The rules of supply and demand are going to make getting into National Parks this summer more difficult. It is also going to make your trip more expensive. If you are planning to fly to a destination and rent a car, you may be out of luck. There is a rental car shortage hitting much of the nation. Especially tourist hotspots. This has driven prices up to over $100 a day to rent a car in some places. That is if you can even get one.

The National Park Service is offering shuttle services to the park in some locations. However, they are not available everywhere. Some of the more remote and obscure parks are not likely to have them.

Then there is the lodging. We did some quick looking at places like Yellowstone where most hotel rooms were pushing $200 to $300 a night. Camping is more affordable, but many of those sites have since been booked up. Vehicle rentals and lodging may be the two most frustrating parts of trying to schedule a major National Park visit right now.

Here at Wide Open Spaces, we do not want to discourage anyone from visiting a National Park. In fact, we would recommend it over something like a theme park any day of the week. Although you do need to be prepared to deal with crowds if you are planning a trip in 2021. We recommend doing your research and weighing your options before you commit to a trip this year. Or at least consider one of the more remote and overlooked parks over the big names, which are sure to be overwhelmed.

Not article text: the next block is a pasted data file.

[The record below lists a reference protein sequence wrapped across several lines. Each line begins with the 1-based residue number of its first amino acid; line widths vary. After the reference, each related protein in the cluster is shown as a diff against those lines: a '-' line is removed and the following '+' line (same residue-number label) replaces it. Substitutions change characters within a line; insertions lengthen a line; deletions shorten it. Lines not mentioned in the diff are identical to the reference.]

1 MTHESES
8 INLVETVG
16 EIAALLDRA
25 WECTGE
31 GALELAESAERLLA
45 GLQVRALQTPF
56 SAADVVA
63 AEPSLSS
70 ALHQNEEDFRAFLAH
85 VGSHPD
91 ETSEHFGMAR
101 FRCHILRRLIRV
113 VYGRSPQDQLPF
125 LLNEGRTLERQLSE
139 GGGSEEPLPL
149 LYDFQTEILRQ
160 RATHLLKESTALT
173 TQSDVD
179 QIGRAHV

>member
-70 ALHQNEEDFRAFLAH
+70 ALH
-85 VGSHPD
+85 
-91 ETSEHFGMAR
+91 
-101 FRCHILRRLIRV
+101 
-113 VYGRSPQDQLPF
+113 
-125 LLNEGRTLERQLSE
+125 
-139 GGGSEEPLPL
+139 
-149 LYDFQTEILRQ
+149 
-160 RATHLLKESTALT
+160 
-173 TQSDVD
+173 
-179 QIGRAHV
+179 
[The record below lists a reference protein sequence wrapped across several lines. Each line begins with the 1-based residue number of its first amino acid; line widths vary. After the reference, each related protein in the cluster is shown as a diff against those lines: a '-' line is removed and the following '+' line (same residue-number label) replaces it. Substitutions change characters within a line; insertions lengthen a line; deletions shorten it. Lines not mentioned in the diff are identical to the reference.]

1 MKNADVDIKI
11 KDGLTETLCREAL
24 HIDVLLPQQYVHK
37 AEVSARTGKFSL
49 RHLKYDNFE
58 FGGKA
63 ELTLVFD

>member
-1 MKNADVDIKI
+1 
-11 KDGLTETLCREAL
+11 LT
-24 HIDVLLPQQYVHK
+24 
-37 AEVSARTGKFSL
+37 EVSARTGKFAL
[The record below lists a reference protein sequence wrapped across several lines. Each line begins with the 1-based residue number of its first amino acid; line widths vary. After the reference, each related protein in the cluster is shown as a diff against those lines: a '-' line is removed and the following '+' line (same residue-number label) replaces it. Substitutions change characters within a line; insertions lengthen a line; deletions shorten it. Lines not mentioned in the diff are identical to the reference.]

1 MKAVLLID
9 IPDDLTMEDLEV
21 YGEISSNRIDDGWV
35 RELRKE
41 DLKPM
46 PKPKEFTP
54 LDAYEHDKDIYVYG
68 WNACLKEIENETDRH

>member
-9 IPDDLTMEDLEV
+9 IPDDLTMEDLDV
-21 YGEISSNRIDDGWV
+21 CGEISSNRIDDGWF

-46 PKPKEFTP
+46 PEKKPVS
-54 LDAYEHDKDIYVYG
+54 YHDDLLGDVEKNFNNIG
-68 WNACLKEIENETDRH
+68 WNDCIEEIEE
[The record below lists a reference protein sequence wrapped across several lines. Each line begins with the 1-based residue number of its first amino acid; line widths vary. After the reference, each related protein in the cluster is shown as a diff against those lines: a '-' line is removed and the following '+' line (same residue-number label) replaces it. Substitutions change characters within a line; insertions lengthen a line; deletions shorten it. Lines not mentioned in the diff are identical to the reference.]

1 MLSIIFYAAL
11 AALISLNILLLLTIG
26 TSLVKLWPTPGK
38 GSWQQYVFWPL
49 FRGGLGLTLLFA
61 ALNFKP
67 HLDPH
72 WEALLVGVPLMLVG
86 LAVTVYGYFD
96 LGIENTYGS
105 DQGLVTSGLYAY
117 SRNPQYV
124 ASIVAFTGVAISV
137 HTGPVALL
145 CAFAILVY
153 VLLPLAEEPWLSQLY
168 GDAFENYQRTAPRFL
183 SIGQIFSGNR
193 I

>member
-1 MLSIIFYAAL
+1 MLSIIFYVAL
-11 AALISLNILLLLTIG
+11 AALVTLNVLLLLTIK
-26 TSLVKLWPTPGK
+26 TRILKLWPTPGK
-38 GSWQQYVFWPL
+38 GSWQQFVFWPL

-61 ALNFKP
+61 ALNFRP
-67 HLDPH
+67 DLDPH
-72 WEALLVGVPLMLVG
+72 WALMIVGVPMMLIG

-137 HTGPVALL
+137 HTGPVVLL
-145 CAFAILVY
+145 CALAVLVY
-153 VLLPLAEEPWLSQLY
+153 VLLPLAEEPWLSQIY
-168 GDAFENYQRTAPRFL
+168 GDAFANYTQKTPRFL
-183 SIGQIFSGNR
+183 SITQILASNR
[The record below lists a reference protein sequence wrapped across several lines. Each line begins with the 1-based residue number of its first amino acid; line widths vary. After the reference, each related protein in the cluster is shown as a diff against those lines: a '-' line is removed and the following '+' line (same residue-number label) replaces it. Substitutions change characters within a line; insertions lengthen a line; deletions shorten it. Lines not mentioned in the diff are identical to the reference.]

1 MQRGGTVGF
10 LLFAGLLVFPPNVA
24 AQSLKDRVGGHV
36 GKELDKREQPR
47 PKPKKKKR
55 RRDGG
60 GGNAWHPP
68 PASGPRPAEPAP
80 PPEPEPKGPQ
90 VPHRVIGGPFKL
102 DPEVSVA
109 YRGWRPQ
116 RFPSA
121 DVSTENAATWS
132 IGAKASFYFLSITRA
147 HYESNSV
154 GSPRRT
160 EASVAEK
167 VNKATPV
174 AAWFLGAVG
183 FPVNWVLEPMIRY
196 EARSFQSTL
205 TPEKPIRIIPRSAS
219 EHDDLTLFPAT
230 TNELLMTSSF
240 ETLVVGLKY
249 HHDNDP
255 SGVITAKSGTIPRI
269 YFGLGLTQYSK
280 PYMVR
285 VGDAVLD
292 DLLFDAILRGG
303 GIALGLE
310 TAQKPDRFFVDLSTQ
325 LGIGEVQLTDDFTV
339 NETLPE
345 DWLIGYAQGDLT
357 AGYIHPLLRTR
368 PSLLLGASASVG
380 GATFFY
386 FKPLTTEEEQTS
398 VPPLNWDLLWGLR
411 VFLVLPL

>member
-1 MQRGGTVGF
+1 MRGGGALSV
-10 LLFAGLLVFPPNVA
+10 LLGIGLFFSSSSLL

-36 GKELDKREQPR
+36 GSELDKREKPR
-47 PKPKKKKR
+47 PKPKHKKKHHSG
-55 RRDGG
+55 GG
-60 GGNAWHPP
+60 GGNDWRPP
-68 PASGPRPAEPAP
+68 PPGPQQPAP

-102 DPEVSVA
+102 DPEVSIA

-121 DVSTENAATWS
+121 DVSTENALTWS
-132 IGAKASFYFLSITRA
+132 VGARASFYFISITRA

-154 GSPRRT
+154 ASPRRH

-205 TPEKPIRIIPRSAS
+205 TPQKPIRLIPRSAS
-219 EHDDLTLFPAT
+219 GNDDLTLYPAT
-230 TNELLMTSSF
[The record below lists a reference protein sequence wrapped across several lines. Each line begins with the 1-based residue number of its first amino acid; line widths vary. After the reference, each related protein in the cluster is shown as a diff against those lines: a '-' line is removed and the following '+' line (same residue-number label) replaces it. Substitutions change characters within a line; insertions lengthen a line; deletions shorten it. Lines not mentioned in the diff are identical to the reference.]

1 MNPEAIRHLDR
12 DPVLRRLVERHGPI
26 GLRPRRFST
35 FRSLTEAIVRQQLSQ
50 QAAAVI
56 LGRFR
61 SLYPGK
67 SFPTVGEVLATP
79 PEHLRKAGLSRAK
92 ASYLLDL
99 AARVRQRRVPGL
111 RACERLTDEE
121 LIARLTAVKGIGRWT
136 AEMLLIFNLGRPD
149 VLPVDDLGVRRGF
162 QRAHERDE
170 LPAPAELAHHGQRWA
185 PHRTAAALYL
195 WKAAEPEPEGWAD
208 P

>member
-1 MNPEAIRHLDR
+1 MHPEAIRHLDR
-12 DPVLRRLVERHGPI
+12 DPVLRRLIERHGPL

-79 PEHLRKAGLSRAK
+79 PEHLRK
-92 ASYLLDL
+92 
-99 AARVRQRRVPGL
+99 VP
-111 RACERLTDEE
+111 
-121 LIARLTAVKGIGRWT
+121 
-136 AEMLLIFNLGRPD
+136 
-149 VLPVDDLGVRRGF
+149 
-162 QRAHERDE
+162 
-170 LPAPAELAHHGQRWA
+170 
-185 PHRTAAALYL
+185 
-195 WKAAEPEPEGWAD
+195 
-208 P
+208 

In some instances, all the people cramming into the park ruins what we love about these wild places in the first place. Be prepared to hike far away into the wilderness if you want that peace and serenity. Or to wait until the fall when things start to quiet down. If you can get away this year and can find a quiet place in the park, go for it. Personally, I will be waiting for things to calm down a bit in 2022.

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For more outdoor content from Travis Smola, be sure to follow him on Twitter and check out his Geocaching and Outdoors with Travis YouTube channels

NEXT: THE AXIS DEER AND HOW THEY'RE IMPACTING PARTS OF THE UNITED STATES

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National Parks Seeing Staggering Numbers of Visitors in First Half of 2021